By Joe Posnanski
November 15, 2009

MANHATTAN, Kan. -- Here's the great thing about just showing up at a fairly random college football game: You just might end up seeing one of the best players in the country ... even if you have never heard of him before.

For instance: A few years ago, I found myself at an utterly nondescript South Carolina-Louisiana Tech football game, and the Louisiana Tech sports information director told me to watch his team's left tackle. "You won't see anyone in the country like him." I watched that left tackle in awe -- something I never thought I would or could say about a left tackle. That was Willie Roaf, who remains the best left tackle I ever saw play, and who will someday be in the Pro Football Hall of Fame.

And the funny thing is that even with all the hype that surrounds college football these days -- even if we start Heisman Watches in July and begin following the most talented football recruits in their sophomore year of high school -- these sort of surprises can still happen. Saturday, I went to watch Kansas State play Missouri in a semi-meaningful Big 12 North game -- you know, if you believe the blundering Big 12 North can have semi-meaningful games.

I went mostly to write something about how Kansas State coach Bill Snyder, at age 70, is working miracles again. The Wildcats came into this year with less talent than just about any other team in the Big 12 -- they lost to Louisiana-Lafayette and almost lost to UMass -- yet they came into Sunday leading the Big 12 North. Amazing. However, this did not turn out to be the best day to write about that. The less talent problem took center stage. The Wildcats turned the ball over as they were about to go in for an early touchdown, the Tigers offense moved the ball at will, and Missouri pounded Kansas State 38-12.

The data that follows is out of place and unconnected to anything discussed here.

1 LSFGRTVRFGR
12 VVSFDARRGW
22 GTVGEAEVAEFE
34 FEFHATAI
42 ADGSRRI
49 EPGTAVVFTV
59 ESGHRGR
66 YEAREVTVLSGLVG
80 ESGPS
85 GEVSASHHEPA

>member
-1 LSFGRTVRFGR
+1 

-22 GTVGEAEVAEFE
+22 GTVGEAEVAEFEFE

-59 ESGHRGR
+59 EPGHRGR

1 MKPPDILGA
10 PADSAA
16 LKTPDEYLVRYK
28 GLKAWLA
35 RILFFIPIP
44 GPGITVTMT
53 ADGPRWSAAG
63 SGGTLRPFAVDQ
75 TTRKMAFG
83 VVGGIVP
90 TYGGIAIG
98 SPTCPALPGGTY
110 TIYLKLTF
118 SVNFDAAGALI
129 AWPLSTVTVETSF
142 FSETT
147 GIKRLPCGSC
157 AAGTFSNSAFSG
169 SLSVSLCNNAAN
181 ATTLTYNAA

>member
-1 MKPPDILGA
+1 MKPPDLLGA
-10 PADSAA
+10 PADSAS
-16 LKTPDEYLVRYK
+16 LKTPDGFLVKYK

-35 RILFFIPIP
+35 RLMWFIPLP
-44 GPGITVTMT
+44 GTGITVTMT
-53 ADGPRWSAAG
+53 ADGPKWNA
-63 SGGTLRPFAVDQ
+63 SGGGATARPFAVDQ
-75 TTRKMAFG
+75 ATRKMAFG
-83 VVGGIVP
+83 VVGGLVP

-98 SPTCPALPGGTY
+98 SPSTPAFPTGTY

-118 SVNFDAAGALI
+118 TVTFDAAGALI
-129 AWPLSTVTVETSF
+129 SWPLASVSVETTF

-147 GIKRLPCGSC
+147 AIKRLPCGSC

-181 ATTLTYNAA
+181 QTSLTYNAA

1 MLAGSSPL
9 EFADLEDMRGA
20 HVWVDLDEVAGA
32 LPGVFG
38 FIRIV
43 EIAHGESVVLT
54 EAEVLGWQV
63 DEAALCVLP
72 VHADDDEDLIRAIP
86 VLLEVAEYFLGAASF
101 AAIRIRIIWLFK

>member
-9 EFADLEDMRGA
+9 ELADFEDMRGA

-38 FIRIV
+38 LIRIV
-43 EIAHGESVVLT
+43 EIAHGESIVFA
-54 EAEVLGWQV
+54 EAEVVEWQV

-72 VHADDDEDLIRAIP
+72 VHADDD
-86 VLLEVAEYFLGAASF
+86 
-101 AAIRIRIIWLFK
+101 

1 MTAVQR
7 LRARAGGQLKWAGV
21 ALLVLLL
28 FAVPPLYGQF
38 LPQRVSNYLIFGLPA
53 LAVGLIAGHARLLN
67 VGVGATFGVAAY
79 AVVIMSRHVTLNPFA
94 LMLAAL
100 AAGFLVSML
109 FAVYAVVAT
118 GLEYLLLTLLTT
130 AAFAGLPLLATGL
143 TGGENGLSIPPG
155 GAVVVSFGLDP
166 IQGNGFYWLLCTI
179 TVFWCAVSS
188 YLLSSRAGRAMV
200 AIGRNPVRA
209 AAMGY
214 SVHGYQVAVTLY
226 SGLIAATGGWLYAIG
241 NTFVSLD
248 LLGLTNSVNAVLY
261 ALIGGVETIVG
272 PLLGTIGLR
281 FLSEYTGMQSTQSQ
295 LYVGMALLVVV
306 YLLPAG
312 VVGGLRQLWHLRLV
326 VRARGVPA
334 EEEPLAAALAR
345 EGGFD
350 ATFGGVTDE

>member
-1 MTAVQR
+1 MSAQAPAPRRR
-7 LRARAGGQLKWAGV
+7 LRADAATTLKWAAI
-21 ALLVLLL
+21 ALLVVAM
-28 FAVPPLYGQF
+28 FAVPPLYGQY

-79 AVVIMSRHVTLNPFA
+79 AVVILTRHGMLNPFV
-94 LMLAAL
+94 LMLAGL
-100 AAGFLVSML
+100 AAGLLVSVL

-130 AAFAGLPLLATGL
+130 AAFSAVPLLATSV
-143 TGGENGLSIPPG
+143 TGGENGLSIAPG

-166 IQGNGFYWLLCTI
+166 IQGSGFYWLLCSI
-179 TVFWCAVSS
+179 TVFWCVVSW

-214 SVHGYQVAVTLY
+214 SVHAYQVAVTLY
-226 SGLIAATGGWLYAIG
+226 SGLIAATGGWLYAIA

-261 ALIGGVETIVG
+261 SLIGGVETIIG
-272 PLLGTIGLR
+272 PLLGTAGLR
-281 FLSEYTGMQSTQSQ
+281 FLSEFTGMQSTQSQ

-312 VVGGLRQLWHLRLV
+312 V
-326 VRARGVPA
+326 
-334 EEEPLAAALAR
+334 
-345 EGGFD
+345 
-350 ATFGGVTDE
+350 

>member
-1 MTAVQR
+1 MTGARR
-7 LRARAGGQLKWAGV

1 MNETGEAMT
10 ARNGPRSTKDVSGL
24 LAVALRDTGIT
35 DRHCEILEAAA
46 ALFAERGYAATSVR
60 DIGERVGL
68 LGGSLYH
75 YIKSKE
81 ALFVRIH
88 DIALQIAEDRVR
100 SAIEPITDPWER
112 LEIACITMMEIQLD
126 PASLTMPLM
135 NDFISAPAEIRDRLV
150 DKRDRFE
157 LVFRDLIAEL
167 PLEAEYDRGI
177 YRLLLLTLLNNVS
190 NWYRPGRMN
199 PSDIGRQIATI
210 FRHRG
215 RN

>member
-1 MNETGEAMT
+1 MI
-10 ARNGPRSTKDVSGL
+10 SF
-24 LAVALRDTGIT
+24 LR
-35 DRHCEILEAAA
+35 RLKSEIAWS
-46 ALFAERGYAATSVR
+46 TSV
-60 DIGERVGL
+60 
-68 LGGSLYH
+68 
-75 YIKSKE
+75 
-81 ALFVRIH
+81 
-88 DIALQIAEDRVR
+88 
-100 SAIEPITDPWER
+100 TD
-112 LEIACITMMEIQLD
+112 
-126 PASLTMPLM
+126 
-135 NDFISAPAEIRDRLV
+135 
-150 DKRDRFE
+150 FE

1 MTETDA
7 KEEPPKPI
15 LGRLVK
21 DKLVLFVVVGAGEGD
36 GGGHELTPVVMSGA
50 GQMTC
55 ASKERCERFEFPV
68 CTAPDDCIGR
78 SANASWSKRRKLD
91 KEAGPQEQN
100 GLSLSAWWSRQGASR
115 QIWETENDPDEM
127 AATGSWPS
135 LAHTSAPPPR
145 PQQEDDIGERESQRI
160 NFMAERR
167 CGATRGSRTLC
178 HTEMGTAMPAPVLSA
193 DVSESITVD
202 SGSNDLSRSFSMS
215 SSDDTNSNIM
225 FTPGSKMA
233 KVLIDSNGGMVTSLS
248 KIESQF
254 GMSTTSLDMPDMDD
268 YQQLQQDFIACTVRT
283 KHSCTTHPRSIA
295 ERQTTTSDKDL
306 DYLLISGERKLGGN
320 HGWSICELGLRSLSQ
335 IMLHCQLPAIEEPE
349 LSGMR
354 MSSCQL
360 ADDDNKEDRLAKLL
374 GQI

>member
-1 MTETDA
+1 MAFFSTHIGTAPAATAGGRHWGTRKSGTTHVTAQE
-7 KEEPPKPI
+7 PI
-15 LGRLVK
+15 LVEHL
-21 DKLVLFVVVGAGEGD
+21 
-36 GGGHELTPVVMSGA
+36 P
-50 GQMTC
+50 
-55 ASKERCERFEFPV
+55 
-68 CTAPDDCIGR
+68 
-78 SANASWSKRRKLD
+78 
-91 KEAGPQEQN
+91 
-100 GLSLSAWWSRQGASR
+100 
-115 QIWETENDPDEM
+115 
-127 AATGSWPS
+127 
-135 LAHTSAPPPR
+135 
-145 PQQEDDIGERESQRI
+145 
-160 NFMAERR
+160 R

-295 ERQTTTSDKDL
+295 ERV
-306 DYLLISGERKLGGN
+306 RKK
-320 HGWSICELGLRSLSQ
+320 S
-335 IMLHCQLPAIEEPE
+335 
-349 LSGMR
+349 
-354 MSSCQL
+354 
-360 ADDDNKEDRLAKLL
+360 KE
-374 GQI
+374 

But here was something surprising: Missouri (in the midst of what has been considered a disappointing year) might have the best wide receiver in America. His name is Danario Alexander. You can certainly be forgiven if the name doesn't ring any bells.

To introduce him: Alexander is 6-foot-5, and he runs a 4.5 40-yard dash when no one is chasing him (he seems to go quite a big faster when they are chasing him). He was extremely talented -- in 2007 he actually beat out Jeremy Maclin for a starting receivers' job, the same Jeremy Maclin (of course) who would go on to become a two-time All-American receiver and a first-round pick of the Philadelphia Eagles. But then he got hurt.

This has been the trouble with Alexander: Injuries. He has had three knee surgeries and a wrist surgery in his bittersweet career at Missouri. Well, at least the career is bittersweet now. Before this year, it was all bitterness.

This year, though, he has been a phenomenon. He has caught 81 passes for 1,238 yards and 11 touchdowns -- all figures likely to be ranked Top 5 in America this week. His knee only in the last month has felt something close to 100 percent. And in his last five games, he has caught 46 passes for 791 yards and seven touchdowns.